ConvertKit’s email modifying experience is really plain, however simple to navigate. Their templates are limited, which is great with me, however their e-mail modifying experience is slightly easier because you can create inline images, and you can develop an absolutely plain email, and even modify the underlying HTML. If you want to make some fast edits to some emails in an automation, with ActiveCampaign, it’s troublesome.
I’ll click an email, and it takes me to the editor for that email. Note that I can’t even Command + Click to open it in another tab. Whether they suggested to or not, ActiveCampaign has disabled Command + Click from the automation editor. If I wished to change backward and forward between different emails, I would intuitively be inclined open the exact same automation in different tabs, then open the respective e-mails from each of those tabs.
In the Automations area, there’s a “Manage Messages” location. From here, you can see all of the messages in each of your automations. You can edit every one, or you can Command + Click to open each in a new tab to more easily modify your whole series. . Contrast that with ConvertKit’s Series.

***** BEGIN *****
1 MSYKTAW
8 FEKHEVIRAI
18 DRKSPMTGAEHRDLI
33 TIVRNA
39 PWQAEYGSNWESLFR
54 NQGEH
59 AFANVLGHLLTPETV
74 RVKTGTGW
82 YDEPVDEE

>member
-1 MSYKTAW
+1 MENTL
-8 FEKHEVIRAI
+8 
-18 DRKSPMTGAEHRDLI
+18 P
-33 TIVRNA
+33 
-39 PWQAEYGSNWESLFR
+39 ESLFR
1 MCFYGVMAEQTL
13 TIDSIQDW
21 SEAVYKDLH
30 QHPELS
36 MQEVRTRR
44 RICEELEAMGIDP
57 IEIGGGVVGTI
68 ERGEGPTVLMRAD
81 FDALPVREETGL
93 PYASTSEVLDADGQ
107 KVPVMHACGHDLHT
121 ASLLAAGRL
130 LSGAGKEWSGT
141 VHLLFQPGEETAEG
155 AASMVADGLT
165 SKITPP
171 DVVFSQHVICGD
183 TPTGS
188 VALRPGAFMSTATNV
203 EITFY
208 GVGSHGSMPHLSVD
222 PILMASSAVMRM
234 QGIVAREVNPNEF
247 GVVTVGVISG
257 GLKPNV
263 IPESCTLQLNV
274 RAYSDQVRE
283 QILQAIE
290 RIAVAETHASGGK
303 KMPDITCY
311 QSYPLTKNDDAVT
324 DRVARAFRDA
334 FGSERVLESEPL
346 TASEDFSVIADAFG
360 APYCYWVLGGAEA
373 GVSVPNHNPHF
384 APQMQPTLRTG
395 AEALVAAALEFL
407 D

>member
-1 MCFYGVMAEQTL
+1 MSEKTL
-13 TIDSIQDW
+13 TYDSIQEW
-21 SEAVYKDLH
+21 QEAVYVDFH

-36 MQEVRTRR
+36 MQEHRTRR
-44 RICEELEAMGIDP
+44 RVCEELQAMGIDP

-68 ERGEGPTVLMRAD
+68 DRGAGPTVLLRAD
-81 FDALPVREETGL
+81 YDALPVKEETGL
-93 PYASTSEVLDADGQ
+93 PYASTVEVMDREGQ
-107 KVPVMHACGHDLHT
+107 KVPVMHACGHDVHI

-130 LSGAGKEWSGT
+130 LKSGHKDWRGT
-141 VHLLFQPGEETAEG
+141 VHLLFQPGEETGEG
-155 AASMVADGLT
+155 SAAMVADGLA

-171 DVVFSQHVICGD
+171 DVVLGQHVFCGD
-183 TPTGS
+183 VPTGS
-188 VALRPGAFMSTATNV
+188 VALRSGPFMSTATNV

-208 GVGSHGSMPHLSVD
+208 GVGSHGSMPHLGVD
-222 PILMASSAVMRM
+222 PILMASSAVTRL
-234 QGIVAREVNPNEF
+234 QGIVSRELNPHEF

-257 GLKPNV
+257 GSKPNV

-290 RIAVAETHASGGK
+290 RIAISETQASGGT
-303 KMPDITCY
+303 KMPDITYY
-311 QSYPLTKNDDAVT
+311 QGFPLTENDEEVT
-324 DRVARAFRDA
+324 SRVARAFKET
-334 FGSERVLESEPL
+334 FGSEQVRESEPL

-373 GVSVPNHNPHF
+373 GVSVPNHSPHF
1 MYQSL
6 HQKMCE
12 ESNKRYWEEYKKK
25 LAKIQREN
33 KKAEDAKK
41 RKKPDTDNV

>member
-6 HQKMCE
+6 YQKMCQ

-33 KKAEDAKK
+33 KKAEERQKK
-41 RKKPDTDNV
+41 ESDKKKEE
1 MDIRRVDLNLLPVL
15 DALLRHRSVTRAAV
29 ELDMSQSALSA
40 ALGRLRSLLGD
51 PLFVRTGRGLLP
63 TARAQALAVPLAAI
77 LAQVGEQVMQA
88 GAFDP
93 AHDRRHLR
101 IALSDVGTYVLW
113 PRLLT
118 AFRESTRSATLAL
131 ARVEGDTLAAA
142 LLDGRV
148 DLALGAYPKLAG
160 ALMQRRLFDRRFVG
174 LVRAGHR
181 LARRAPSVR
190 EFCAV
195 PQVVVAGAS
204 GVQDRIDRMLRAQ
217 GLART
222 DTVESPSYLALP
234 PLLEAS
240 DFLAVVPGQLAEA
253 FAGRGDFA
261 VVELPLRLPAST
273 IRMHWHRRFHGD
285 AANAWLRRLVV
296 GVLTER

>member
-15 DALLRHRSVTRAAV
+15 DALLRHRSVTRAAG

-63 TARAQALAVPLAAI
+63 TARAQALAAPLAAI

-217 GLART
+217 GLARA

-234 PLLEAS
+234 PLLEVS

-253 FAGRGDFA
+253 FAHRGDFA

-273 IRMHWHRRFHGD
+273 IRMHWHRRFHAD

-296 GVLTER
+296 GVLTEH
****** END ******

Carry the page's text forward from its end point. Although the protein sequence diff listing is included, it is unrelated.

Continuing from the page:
Once again, it would save me a lot of time to have ConvertKit’s automation e-mail modifying experience on ActiveCampaign – . But selecting an email marketing platform resembles selecting a partner. ActiveCampaign offsets it with their Message Variables, more robust automations, and advanced segmentation. Speaking of division, another reason I changed from MailChimp to ActiveCampaign was that MailChimp has restricted division alternatives.
You can integrate qualities with an AND/OR operator, and you can blend and match those groups of qualities with another AND/OR operator. With MailChimp, you can just segment by AND/OR, however MailChimp’s Pro plan allows more sophisticated segmenting, for an extra $199 a month. In my search for the ideal email marketing platform, I saw lots of others, a few of which I have actually already mentioned.
ConvertKit. If I weren’t on ActiveCampaign, I would probably be utilizing ConvertKit. Their automations are much easier to develop, though they aren’t as versatile as ActiveCampaign’s, and their divisions alternatives aren’t as sophisticated either. They likewise don’t have goal tracking, or Message Variables. MailChimp. You currently understand that I switched from MailChimp to ActiveCampaign.